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WHAT WORKS IN EDUCATION The George Lucas Educational Foundation

Thank a teacher

Thank a teacher

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I've been thinking a lot about the teachers who shaped my life over the years. The one who comes to mind first and foremost is Ms. Thames. She was my 2nd and 4th grade teacher, and - scandal! - one of the first teachers in that midwestern school to go by "Ms." She radiated so much love that she was almost luminous. She would take us on all kinds of outings- hiking through the forest, touring a local farm, or visiting an artist who made those cheesy macrame owls. Ms. Thames taught me to read and write and 'rithmatic, too, but way more than that, she taught me that there are a lot of pretty cool little miracles out there. I was elated to find that Ms Thames on Facebook, and that she's still teaching! I pinged her and she said she remembered me. Whether she did or not, we're Facebook friends now. :) Would love to hear stories of others' most influential teachers and what they taught you.
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frances rice's picture

I can remember some very special teachers. In second grade I absolutely adored my teacher, and it was devastating for me when I had to move to a new school towards the end of second grade. She sang a lot and I remember learning the Burl Ive's song, Mares Eat Oats. I can picture her face, but sadly I can not remember her name. I loved Mrs. Alweiss in fifth grade at Beethoven Street Elementary School. She read the most delicious chapter books to us every day after lunch for about a half an hour. I remember singing most every day too. In eighth grade I was at a private school in Calabassas and one of the directors of the school Ken Ketche (sp?) had to take over our English class after the school year got going. He was an incredible teacher that really brought literature to life! I looked forward to his class every day. I remember how excited he got me about reading White Fang by Jack London.
I am currently a master's degree candidate in education at an outreach program from Lesley University and all of my professors have been wonderful!!! My fellow cohort members have all shared their lives and expertise, and it's been a phenomenal growing experience.

Rosina Tong's picture
Rosina Tong
Principal, Chinese Immersion School at De Avila, SFUSD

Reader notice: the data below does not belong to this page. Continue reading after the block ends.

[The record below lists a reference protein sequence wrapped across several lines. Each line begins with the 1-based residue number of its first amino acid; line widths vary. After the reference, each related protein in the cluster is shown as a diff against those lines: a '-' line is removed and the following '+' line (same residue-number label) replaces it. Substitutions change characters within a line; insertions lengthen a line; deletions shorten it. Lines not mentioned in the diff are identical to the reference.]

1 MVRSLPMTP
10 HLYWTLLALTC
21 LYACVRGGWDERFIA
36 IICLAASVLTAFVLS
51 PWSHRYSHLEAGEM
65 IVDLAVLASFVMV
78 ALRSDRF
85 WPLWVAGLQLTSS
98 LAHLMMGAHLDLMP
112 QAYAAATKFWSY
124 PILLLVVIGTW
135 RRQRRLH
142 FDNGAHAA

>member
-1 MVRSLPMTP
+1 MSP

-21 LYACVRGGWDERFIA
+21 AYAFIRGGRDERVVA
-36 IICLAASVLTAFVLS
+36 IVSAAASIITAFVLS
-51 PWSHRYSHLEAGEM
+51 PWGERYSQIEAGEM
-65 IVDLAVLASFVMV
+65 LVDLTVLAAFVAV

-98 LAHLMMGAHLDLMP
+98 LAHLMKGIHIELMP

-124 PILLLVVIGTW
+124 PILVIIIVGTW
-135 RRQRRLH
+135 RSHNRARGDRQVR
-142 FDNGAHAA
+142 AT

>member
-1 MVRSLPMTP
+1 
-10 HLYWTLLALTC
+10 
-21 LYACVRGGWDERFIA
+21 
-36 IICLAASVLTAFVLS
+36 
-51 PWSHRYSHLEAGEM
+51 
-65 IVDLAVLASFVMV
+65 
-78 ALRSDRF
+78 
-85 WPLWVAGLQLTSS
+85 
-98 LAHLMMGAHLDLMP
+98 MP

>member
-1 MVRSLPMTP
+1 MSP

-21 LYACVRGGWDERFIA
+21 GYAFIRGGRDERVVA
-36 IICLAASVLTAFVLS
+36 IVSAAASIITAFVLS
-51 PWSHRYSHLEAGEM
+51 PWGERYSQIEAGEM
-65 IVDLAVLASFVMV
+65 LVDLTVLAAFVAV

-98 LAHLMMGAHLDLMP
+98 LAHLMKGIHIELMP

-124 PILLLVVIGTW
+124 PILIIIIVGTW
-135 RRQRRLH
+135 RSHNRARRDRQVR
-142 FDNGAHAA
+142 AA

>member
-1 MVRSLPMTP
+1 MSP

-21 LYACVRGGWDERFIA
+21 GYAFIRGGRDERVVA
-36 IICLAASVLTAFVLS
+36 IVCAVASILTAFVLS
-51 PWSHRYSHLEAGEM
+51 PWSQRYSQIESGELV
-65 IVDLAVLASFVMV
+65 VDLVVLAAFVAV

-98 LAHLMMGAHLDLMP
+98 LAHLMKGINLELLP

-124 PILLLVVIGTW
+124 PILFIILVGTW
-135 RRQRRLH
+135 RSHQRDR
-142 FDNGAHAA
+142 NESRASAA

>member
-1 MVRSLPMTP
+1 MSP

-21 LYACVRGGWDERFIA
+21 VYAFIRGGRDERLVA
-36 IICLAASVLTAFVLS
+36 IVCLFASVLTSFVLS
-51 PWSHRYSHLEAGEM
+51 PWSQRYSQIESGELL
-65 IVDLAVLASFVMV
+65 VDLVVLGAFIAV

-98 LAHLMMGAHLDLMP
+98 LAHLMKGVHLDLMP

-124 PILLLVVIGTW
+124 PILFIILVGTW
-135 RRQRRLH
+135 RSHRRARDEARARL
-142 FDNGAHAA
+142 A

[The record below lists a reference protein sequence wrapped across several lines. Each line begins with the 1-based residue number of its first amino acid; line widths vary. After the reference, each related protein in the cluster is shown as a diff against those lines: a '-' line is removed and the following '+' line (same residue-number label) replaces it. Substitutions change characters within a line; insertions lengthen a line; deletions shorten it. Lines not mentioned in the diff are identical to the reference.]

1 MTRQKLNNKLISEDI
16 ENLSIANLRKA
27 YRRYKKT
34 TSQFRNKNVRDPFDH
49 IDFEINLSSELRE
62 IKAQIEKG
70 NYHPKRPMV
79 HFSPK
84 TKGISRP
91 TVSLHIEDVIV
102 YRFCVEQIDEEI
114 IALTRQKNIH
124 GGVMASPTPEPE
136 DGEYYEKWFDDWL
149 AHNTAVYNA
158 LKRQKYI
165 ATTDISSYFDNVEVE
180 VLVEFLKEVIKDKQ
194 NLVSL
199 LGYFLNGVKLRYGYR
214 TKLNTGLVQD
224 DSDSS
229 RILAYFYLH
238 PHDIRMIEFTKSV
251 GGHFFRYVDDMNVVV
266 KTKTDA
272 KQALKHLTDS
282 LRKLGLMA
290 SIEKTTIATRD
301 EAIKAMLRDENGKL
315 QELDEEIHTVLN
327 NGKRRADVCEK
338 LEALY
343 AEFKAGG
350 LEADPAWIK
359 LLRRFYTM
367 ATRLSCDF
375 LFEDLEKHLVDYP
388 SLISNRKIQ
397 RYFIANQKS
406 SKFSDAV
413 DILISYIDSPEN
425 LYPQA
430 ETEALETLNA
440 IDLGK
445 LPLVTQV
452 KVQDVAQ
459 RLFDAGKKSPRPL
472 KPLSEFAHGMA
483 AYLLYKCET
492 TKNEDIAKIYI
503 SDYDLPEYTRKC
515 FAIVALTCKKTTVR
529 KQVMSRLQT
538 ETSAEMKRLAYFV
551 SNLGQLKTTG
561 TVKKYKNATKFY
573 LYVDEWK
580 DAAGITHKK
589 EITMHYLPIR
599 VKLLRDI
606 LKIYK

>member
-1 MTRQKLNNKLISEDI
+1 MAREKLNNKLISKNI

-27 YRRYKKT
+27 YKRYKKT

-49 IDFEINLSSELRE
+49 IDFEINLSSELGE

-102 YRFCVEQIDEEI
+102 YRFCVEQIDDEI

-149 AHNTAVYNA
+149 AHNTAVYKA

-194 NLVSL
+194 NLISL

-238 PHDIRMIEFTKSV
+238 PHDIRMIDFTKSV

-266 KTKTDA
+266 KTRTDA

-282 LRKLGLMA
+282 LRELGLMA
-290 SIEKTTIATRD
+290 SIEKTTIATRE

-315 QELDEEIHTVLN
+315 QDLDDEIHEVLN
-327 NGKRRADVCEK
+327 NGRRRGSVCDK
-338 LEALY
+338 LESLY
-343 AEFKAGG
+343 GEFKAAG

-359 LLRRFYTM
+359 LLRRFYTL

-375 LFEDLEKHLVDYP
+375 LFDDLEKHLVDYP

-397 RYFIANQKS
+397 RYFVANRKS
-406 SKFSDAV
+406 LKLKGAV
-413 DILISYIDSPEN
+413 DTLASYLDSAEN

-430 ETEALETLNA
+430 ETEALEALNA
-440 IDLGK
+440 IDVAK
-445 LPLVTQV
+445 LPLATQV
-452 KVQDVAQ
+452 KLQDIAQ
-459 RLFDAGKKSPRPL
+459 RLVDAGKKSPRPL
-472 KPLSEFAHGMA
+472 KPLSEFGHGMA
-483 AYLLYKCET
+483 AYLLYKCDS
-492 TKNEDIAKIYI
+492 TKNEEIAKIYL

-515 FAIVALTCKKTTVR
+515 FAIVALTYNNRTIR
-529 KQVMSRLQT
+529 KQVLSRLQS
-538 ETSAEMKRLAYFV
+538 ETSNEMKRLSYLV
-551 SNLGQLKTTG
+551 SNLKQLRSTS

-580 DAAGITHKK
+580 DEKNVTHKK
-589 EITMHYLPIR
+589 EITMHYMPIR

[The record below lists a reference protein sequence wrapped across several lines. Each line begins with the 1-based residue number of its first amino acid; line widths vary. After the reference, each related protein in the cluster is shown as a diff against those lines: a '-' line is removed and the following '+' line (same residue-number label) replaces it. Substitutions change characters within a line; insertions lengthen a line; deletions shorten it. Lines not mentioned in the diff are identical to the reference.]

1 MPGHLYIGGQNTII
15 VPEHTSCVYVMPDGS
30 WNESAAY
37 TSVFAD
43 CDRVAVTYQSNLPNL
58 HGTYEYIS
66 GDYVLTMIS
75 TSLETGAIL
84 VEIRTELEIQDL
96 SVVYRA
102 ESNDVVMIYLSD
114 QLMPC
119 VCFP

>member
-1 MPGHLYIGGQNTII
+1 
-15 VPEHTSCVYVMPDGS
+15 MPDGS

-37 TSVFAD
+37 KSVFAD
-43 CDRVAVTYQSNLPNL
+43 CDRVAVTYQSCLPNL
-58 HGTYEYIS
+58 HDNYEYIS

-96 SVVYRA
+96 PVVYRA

Liu Lao Shi and Tsao Lao Shi were my Chinese language teachers at UC Berkeley who made language learning fun and real. Thanks to you both for having a sense of humor and for the Chinese conversations shared in partners and groups. The opportunities to gather together in social settings to practice our language were invaluable. Also, a huge thank you to the five teachers at Chinese Immersion School at De Avila who decided to take on a new school together. From frantically putting together our classrooms three days before school begins to creating fun Chinese curricula for the students; from building a Caring School Community to writing a poetic Pledge to "Be the Best Me" in Chinese. Your dedication and hours of hard work are appreciated!

Robert Kostka's picture

My father was born in America to recently-arrived Polish immigrants. Shortly after his brother was born, their father died of the Flu during the famous epidemic. My father started school unable to speak English and promptly stayed back in the first grade. As he floundered in his second attempt at that grade, his teacher took him under her wing and spent time everyday after school teaching him English. Once he learned how to read and write, my father caught up to the rest of his class quickly. He later graduated high school (at a time when most didn't)and began a very successful business career. He always told us it was thanks to his teacher. I believe that was one of the motivations for me to become a teacher. I wanted to have that same impact on someone's life. Now, in my 40th year of teaching, I can't think of anything more important or satisfying than being a teacher.

Bob Kostka

Robert Kostka's picture

My father was born to recent Polish immigrants in 1913. Shortly after his brother's birth, his father died during the Flu Epidemic in 1918. When my father started elementary school, he could not speak or understand English. He promptly failed first grade and stayed back. During his second year in first grade, his teacher recognized that my father had talent but couldn't understand the language. She, therefore, tutored him every day after school in English. Once he learned how to read and write, my father took off academically, eventually graduating high school (a relatively rare occurance at that time) and eventually bought a business with my mother. He became a very successful business man in the community. My father always thanked his teacher for making all this possible and speculated what his life might have been without her concern. I believe that this was the reason why I decided to be a teacher - I wanted to impact someone's life as this teacher did my father's. I am now in my 40th year teaching and can't think of a more important or more satisfying occupation.